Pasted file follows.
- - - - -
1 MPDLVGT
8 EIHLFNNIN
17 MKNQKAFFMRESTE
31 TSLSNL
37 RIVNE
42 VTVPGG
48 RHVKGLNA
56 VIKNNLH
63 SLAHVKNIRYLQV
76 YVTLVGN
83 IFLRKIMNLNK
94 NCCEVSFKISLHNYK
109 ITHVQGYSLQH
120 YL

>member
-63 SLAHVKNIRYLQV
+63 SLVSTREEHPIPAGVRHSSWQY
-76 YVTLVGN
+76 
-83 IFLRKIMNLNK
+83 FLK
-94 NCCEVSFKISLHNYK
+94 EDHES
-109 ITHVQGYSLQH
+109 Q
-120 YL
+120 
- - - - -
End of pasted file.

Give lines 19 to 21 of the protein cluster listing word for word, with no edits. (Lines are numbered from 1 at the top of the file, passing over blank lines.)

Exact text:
+76 
-83 IFLRKIMNLNK
+83 FLK